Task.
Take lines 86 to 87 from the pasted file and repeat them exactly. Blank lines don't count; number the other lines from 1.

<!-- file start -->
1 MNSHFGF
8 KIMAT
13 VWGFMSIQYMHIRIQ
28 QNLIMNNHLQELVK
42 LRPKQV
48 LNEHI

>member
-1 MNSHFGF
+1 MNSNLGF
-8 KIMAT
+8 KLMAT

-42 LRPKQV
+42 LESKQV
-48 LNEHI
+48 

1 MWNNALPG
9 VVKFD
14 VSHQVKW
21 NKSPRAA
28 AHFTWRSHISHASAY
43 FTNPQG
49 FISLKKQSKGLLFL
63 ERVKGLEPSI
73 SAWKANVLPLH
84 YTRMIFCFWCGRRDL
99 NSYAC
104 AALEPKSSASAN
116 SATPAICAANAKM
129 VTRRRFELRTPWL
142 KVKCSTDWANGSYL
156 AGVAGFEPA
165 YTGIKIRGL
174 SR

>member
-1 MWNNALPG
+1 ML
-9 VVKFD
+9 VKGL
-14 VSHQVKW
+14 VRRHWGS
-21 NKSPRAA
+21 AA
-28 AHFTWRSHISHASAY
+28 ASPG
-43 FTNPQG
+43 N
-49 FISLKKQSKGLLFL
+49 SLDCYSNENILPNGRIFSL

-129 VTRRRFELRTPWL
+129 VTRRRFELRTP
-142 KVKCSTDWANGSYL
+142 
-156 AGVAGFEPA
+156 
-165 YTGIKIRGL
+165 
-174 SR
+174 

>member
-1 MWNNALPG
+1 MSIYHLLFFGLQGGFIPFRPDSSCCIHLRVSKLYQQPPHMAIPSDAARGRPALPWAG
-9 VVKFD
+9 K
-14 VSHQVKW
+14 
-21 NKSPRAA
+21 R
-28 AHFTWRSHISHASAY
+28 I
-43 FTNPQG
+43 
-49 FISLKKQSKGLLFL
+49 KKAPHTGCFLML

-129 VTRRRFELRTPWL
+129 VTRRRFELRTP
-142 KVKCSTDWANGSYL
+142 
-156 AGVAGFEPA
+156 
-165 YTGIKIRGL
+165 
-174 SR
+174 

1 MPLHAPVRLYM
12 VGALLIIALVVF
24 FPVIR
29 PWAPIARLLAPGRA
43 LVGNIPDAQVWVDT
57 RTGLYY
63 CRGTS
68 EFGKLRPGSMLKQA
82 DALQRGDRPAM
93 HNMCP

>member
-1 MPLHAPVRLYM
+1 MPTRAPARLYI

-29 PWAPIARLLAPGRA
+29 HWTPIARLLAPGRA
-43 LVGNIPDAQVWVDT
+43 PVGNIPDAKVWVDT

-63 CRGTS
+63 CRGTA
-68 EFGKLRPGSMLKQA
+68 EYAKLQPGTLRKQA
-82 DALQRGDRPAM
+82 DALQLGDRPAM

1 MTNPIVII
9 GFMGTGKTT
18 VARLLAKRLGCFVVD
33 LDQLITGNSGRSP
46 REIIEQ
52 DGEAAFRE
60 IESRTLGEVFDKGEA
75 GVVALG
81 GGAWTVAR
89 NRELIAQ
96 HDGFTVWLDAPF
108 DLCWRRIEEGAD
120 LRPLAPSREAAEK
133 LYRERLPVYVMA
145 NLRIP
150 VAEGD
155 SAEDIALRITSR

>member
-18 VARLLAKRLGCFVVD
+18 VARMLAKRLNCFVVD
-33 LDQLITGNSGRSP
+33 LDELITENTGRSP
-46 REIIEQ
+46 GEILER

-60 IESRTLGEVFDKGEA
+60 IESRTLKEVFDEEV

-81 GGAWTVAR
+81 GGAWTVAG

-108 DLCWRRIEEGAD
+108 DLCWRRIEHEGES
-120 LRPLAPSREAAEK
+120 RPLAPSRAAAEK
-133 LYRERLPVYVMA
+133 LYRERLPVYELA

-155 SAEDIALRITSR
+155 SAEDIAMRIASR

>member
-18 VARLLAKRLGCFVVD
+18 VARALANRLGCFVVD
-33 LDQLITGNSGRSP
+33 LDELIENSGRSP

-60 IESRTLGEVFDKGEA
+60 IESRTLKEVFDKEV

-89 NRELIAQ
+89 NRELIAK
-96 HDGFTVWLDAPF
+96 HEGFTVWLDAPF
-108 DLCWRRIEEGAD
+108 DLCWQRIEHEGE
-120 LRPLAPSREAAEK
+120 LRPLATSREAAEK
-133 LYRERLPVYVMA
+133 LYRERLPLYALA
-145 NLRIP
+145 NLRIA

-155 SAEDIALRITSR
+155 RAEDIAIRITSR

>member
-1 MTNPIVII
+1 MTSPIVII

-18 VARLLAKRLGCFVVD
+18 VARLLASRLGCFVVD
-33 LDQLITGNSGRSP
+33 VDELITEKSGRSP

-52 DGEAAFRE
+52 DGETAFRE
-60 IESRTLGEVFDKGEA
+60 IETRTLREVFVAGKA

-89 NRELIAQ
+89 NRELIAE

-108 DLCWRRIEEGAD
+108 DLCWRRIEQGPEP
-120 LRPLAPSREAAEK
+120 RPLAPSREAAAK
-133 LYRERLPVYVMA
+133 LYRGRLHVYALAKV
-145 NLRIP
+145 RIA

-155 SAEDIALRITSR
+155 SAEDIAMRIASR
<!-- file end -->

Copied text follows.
24 FPVIR
29 PWAPIARLLAPGRA